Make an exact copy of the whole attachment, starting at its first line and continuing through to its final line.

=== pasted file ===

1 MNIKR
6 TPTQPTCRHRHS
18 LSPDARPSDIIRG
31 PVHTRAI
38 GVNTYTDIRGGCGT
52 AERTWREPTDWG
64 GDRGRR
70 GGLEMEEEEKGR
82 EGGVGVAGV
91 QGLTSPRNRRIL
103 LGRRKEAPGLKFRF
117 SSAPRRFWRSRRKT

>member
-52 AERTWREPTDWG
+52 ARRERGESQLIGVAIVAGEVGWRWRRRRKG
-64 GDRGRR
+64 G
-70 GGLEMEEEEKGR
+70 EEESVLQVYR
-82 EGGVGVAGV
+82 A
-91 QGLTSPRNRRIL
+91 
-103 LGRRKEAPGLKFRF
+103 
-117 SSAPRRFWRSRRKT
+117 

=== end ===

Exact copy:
1 MNIKR
6 TPTQPTCRHRHS
18 LSPDARPSDIIRG
31 PVHTRAI
38 GVNTYTDIRGGCGT
52 AERTWREPTDWG
64 GDRGRR
70 GGLEMEEEEKGR
82 EGGVGVAGV
91 QGLTSPRNRRIL
103 LGRRKEAPGLKFRF
117 SSAPRRFWRSRRKT

>member
-52 AERTWREPTDWG
+52 ARRERGESQLIGVAIVAGEVGWRWRRRRKG
-64 GDRGRR
+64 G
-70 GGLEMEEEEKGR
+70 EEESVLQVYR
-82 EGGVGVAGV
+82 A
-91 QGLTSPRNRRIL
+91 
-103 LGRRKEAPGLKFRF
+103 
-117 SSAPRRFWRSRRKT
+117 